(The Center Square) – At an event Tuesday night at the University of Chicago, Gov. J.B. Pritzker addressed the migrant situation as a failure. At the same time, residents in Joliet voiced their outrage with their city officials about migrants coming to their town.
In Chicago, Pritzker joined students from UC and took questions from the crowd.
Pritzker was asked how he views the current situation in Chicago regarding the more than 16,000 non-citizens who have arrived over the past 13 months.
“Asylum seekers are legal in this country, right? We have undocumented immigrants, and then we have documented asylum seekers,” Pritzker said. “We need to manage all of that, and it has been a failure of Republicans and Democrats.”
The governor has proposed sending $8.6 million to the city of Joliet to help them house and provide food to nearly 1,900 non-citizen arrivals who would then be moved there.
At a Joliet township meeting, residents voiced their displeasure with city officials even though they have yet to accept any money from the state.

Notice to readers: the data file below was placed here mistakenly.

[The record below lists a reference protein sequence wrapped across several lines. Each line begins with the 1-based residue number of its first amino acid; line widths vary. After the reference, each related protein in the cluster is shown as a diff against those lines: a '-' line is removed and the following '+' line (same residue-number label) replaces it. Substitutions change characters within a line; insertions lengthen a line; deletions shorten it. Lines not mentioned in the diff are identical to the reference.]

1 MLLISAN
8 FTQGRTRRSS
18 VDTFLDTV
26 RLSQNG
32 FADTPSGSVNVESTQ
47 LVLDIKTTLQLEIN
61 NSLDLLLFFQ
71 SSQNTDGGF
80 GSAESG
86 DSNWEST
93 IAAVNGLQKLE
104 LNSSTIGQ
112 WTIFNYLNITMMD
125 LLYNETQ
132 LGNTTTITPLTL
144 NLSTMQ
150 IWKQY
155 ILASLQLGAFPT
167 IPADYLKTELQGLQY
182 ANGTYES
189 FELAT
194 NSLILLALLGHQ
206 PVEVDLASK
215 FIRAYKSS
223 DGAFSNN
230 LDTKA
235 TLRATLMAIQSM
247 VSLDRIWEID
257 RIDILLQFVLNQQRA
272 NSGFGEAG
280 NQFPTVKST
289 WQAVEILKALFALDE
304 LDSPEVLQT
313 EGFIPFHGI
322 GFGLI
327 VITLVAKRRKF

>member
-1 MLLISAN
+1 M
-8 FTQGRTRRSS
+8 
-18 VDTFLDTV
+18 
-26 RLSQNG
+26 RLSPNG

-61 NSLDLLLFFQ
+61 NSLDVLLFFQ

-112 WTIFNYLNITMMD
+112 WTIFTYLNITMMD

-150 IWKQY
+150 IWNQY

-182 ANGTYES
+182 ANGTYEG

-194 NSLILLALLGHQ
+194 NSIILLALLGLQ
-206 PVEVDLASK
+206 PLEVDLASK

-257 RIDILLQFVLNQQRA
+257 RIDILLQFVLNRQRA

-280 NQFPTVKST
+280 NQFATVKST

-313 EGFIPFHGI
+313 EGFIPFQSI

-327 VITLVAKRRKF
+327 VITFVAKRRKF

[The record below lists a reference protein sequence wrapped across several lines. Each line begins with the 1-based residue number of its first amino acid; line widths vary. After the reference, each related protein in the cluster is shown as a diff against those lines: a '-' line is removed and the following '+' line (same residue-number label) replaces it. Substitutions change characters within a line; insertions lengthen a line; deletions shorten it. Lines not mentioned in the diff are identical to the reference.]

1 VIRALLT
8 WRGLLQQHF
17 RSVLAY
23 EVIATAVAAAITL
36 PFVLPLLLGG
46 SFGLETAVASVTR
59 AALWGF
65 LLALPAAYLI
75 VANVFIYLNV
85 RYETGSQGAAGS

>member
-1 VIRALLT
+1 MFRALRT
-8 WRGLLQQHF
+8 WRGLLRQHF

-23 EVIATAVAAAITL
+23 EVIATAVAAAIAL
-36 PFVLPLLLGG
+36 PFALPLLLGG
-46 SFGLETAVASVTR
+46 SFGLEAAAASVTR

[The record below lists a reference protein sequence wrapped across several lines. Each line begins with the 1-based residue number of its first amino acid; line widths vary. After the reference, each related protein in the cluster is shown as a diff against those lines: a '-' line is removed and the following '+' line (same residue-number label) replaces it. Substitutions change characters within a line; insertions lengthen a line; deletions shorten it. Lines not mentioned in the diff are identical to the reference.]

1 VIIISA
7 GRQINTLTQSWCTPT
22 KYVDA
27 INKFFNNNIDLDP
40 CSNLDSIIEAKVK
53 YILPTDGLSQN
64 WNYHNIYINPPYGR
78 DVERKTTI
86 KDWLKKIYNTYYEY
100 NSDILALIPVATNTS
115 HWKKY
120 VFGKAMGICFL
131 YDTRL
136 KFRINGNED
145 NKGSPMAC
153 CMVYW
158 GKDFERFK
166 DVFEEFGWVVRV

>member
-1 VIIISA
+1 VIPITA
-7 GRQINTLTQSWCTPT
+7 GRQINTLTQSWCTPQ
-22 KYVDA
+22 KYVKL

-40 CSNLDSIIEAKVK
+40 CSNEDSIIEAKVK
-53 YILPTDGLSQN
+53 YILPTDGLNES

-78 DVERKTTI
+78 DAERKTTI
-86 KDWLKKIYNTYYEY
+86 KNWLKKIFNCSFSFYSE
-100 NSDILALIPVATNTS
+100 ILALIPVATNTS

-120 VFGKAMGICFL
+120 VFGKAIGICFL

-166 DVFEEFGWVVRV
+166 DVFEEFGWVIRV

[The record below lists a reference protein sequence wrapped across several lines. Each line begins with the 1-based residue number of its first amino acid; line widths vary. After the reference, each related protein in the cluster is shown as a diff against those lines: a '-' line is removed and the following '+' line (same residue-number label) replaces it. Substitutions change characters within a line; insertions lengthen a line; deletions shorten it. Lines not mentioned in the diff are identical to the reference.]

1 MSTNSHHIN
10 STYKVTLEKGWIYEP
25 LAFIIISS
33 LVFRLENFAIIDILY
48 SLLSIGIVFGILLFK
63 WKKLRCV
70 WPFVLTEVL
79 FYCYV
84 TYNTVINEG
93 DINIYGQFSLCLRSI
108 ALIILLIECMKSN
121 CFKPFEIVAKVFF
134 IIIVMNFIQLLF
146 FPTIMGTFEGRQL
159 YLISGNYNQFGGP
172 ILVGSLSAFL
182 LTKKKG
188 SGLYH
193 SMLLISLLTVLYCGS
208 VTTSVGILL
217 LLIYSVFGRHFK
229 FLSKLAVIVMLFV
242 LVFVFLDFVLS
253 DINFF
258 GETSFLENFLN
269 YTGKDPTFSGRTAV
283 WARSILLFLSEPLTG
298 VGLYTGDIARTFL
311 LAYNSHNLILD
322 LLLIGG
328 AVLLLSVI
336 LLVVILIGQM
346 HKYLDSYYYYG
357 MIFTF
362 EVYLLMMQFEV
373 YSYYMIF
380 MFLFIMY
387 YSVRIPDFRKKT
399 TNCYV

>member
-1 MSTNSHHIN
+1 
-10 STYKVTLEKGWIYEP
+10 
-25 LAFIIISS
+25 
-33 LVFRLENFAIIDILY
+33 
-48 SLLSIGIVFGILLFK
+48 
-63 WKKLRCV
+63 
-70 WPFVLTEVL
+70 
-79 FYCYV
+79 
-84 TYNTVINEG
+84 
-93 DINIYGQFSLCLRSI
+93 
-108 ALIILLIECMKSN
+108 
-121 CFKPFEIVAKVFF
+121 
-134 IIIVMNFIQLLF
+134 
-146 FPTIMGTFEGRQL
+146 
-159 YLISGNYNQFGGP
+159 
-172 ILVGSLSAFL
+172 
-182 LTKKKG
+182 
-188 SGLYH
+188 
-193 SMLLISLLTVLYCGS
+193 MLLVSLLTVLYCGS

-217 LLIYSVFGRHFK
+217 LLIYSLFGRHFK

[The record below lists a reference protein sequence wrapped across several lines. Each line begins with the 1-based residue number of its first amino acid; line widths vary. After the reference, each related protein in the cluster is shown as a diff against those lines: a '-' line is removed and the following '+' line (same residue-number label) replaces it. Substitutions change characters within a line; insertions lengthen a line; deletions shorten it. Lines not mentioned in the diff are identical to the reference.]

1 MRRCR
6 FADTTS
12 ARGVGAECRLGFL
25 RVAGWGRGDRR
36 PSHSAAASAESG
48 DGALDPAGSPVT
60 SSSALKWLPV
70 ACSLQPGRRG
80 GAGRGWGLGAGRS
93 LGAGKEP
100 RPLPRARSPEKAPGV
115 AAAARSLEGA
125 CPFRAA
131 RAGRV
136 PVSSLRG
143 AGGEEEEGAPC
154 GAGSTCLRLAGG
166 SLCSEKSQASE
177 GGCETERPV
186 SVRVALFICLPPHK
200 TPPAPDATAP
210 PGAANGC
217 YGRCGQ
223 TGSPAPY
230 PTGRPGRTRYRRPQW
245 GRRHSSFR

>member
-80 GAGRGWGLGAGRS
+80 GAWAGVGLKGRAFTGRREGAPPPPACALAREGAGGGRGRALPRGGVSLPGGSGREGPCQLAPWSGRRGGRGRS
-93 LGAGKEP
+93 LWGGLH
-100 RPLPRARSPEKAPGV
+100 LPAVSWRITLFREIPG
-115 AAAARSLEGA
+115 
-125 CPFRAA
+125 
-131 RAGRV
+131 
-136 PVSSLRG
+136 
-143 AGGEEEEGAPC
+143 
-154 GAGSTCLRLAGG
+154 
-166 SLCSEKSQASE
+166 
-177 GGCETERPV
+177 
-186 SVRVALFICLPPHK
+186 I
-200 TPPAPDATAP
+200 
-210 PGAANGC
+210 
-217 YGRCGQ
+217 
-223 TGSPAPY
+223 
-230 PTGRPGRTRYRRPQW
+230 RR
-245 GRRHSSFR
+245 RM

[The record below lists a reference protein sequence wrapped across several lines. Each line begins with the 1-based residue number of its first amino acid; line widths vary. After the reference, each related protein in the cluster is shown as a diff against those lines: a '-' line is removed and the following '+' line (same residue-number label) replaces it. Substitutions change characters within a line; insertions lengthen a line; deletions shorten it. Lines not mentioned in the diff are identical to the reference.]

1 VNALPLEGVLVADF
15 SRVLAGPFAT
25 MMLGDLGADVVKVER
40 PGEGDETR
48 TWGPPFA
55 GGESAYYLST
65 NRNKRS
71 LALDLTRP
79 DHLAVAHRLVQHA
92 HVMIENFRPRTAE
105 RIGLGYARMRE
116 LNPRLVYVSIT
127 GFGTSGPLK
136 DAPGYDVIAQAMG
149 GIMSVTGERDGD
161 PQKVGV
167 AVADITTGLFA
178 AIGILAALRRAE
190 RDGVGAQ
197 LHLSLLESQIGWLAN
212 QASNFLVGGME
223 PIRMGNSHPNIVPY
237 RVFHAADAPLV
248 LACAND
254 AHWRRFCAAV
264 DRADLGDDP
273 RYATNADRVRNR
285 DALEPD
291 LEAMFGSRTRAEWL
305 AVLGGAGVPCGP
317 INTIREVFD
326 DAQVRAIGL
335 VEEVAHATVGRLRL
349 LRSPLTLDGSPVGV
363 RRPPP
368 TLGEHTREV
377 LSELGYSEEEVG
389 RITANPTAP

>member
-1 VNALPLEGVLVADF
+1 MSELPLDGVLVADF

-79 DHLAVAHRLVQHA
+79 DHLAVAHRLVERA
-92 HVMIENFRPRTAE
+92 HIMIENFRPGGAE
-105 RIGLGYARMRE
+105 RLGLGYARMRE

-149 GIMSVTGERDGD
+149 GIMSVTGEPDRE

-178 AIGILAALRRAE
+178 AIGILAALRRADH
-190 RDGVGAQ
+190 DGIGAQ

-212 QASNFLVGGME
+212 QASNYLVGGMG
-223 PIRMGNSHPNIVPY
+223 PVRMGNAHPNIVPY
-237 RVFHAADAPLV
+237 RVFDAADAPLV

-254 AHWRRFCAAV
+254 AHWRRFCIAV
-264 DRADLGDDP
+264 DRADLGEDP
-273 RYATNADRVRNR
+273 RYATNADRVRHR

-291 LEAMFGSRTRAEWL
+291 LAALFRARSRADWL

“As of today, Joliet township has not accepted the $8.6 million grant. Nothing has been finalized, and we are here to listen to your concerns,” township supervisor Angel Contreras said. “Any future plans will be brought to all members of elected bodies and open discussion and public input.”
Joliet resident Brian Beck told the city council members that they need to create a plan to remove the 2,200 non-citizen arrivals already there.
“If you want to come up with solutions, come up with solutions on how we can move these people out of here,” Beck told the board. “We have enough problems and that’s clear by the conditions of the roads in this city.”
In Chicago, Pritzker said it is the state’s duty to care for them.
“It is all about having comprehensive immigration reform, but in the absence of that, we as a state need to help manage and help these folks get an education and get a job, legally,” Pritzker said.
Steve Dieden told the Joliet city council that it is their duty to listen to the taxpayers.
“The township, you guys are to come here and sit at that table with your mouth shut, and these people are to come here to and join together as township citizens and tell you what they want done in this community,” Dieden said. “Not for you to dictate to us what’s best for us.”
Many non-citizen arrivals have been scattered across Chicago, living in police stations, hotels, and YMCAs, among other places. Last month, the city signed a contract with GardaWorld Federal services to provide military-grade tents to use as housing for non-citizen arrivals for a total of $29 million.